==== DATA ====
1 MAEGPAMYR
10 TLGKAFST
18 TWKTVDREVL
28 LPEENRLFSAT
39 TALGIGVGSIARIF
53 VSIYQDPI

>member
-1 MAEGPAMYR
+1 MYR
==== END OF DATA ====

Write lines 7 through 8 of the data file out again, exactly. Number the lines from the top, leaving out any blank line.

>member
-1 MAEGPAMYR